A slow-moving winter storm intensified over California on Friday, triggering the first blizzard warning in parts of the Los Angeles area since 1989 and creating the extraordinary sight of icy flakes swirling around the iconic Hollywood sign.
A massive low-pressure system driven from the Arctic was responsible for the unusual conditions, said Bryan Jackson, a forecaster at the weather service’s Weather Prediction Center in College Park, Maryland.
In southern California, “this is a rare case of a cold, significant storm event”, Jackson said.
The cold weather is set to last through the weekend, with blizzard warnings posted in the Sierra Nevada and southern California mountain ranges, where as much as 5ft (1.5 meters) of snow was expected. Forecasters warned of severe thunderstorms that could create waterspouts off the southern California coast. A blizzard warning was in effect in part of Nevada.
“Simply put, this will be a historic event for the amount of snow over the higher peaks and lower elevation snow,” according to the regional weather office.
In other storm-battered parts of the country, though, the beauty was lost on most. The weather has closed major roads, caused pileups, closed schools and snarled air travel. More than 300 flights were canceled and more than 3,000 were delayed as of midday Friday, according to FlightAware.com.
Much of Portland, Oregon, remained shut down on Friday with icy roads not expected to thaw until Saturday after the city’s second-heaviest snowfall on record this week – nearly 11in.
All told, the storms have cut power to nearly 1m homes and businesses from coast to coast. Michigan was hardest hit after a storm this week coated branches, power lines and utility poles with ice as thick as three-quarters of an inch, putting more than 820,000 customers in the dark at one point.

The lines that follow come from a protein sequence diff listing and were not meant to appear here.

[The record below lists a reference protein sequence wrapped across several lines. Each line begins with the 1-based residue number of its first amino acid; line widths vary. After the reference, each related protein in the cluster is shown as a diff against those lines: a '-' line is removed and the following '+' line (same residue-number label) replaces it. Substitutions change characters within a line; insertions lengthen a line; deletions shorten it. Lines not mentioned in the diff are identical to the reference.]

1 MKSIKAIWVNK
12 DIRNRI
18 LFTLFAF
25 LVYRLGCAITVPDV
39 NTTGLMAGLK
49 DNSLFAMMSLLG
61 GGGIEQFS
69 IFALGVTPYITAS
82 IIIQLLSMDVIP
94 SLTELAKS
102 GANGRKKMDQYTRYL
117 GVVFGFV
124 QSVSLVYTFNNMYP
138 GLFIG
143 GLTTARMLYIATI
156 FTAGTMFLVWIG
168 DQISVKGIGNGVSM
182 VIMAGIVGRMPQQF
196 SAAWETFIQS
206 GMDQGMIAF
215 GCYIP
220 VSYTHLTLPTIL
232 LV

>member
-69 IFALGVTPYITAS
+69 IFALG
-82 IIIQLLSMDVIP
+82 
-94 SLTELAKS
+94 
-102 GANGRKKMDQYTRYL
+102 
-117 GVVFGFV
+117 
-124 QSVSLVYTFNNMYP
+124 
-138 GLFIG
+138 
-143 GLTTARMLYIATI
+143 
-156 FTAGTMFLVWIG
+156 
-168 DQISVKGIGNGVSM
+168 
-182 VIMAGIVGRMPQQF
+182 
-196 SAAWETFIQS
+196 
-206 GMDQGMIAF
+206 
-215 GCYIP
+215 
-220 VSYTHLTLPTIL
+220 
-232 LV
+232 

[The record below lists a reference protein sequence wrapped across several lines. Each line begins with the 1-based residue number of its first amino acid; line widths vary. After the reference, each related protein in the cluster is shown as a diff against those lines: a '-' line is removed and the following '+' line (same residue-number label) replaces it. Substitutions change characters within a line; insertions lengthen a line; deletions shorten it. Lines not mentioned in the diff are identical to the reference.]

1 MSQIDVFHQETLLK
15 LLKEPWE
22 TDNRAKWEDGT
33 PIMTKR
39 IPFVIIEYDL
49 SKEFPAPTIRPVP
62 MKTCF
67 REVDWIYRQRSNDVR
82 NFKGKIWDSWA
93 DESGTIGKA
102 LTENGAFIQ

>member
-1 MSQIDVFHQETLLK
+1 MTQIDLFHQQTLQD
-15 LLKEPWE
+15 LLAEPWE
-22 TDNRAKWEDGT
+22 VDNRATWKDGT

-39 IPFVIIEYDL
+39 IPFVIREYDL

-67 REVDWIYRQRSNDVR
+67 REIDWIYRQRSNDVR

By Friday, that was down to less than 700,000, most in the state’s populous south-eastern corner, around Detroit. Promises of power restoration by Sunday, when low temperatures were expected to climb back above zero (-18C), were of little consolation.
“That’s really vague and that’s really long,” said Apurva Gokhale, of Walled Lake, Michigan. “That’s four days without power in such weather. It’s unthinkable.”
Her home lost power early on Thursday. By that evening, the temperature inside had dropped to 55F (12C). She, her husband and her son stayed the night with relatives.
Tom Rankin, 70, said he and his wife were unable to reach his 100-year-old mother-in-law Friday morning by phone. The couple drove to her home in Bloomfield Township, Michigan, to find her in bed “with a whole lot of blankets”, Rankin said.
She was fine, Rankin said, but she had lost power on Thursday afternoon. They helped her to their car, planning to ride out the outage at another relative’s home.
A Michigan firefighter died on Wednesday after coming in contact with a downed power line in Paw Paw, authorities said.
“We’ve not had an ice storm in the last 50 years that has impacted our infrastructure like this,” said Trevor Lauer, president of DTE Electric.
In southern California, the latest storm began moving in on Thursday with rain and snow flurries. Flood watches and warnings were in effect through Saturday afternoon for some coastal regions and valleys, and the potential for rainfall causing flooding and debris flow in some areas burned by wildfires in recent years.
Evacuation warnings also were issued in Ventura county for four areas considered unstable after being hit hard by storms last month.
The storm has added to major precipitation from December and January’s “atmospheric rivers” that improved California’s drought outlook, but authorities who allocate water to farms, cities and industries remain cautious because of a recent history of abrupt changes in hydrologic conditions.
The weather service said temperatures could drop far below normal in the region, posing a special risk to homeless people.